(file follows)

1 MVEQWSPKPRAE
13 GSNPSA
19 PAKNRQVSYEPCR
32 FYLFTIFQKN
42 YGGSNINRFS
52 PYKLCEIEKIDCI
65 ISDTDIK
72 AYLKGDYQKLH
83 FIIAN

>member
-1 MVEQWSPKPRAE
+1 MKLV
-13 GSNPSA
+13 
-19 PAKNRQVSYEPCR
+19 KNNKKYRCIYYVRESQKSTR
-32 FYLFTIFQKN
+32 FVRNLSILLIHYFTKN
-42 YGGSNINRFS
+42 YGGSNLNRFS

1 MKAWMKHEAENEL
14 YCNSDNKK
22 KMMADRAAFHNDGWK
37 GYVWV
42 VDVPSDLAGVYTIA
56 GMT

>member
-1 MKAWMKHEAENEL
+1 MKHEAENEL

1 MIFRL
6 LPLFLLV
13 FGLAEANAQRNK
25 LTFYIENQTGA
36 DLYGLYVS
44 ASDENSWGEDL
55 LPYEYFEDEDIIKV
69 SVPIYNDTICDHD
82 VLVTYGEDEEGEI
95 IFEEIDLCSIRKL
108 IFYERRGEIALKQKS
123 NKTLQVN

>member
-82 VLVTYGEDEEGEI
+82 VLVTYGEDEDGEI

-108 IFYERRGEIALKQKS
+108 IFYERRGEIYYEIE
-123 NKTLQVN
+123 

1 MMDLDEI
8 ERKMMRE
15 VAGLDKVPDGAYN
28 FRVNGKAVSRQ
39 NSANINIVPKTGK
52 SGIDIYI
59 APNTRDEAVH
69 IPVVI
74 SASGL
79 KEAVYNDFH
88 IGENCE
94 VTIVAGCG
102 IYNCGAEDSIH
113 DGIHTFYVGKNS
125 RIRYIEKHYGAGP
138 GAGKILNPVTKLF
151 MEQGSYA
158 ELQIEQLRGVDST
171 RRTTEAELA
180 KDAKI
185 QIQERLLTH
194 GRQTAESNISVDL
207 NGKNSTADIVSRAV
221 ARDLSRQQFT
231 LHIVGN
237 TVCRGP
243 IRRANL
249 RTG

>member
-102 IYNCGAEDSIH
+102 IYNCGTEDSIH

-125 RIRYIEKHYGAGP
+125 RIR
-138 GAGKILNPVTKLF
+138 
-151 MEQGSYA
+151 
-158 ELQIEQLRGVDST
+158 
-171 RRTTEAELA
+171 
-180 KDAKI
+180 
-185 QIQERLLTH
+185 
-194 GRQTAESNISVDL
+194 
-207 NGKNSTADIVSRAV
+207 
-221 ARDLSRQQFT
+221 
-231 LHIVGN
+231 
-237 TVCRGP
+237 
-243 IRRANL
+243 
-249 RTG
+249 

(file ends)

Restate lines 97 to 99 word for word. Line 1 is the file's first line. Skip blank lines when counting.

+207 
-221 ARDLSRQQFT
+221 